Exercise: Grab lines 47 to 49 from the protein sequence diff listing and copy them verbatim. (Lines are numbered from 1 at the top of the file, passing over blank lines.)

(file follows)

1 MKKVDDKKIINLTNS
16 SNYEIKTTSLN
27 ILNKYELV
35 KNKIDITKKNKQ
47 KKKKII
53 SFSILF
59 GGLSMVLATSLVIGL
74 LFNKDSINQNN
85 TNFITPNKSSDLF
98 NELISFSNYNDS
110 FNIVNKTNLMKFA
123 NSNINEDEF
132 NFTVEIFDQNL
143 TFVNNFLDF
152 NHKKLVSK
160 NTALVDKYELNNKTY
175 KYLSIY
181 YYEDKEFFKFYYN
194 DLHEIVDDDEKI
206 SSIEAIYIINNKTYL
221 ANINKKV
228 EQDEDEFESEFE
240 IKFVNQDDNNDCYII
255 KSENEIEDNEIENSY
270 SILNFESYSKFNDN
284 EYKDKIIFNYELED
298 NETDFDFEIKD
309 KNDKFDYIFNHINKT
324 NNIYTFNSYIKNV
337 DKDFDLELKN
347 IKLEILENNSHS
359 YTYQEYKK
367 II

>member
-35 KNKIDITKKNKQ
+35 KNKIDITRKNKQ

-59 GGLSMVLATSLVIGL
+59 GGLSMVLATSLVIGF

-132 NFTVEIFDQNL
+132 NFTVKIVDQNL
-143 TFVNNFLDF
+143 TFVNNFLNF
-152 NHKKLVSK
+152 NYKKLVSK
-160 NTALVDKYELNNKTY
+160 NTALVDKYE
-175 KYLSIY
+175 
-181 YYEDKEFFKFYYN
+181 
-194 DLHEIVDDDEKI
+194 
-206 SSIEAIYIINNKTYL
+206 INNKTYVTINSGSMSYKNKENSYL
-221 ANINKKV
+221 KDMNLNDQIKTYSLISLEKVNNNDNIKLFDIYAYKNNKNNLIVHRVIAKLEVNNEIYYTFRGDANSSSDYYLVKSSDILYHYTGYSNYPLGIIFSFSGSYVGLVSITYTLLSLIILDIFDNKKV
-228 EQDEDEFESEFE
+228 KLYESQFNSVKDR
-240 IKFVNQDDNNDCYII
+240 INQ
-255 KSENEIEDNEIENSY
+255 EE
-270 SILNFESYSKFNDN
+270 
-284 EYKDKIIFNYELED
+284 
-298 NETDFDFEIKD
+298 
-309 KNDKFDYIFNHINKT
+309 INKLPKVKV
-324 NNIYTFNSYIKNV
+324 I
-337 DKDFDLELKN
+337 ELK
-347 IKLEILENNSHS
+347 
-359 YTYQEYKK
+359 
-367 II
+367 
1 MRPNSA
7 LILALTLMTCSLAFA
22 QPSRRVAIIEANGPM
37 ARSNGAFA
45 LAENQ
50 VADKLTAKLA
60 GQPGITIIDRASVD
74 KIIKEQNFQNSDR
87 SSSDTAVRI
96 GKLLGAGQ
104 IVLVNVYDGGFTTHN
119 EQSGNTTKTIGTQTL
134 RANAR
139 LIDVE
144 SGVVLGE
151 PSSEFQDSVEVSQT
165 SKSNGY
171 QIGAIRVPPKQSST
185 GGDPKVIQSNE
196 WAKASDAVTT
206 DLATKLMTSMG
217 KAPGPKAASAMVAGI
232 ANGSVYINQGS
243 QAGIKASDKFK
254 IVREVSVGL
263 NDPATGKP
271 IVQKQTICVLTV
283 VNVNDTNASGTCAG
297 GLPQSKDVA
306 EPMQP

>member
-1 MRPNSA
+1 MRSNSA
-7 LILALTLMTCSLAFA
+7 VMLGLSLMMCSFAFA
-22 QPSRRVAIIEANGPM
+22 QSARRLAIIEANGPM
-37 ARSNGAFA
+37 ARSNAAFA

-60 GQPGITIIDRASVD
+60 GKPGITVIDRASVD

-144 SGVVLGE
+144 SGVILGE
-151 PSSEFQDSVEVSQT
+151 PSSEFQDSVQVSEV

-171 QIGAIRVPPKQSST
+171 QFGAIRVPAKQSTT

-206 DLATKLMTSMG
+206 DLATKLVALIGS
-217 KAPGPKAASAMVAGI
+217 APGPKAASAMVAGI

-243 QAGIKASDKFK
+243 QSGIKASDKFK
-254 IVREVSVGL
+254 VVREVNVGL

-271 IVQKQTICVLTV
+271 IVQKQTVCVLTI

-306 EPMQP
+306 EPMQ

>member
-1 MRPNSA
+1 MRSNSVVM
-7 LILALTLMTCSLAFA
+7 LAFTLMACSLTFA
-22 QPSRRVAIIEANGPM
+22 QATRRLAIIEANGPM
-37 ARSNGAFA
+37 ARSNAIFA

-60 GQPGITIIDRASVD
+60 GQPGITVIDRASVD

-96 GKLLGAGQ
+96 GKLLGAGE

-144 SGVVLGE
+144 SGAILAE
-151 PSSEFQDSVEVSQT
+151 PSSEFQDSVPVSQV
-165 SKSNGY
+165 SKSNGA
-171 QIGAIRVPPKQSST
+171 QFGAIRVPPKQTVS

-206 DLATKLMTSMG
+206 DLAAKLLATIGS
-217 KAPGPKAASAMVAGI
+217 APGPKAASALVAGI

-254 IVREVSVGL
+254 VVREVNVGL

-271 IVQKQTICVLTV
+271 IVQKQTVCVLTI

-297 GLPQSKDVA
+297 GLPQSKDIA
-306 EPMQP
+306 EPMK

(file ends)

-175 KYLSIY
+175 
-181 YYEDKEFFKFYYN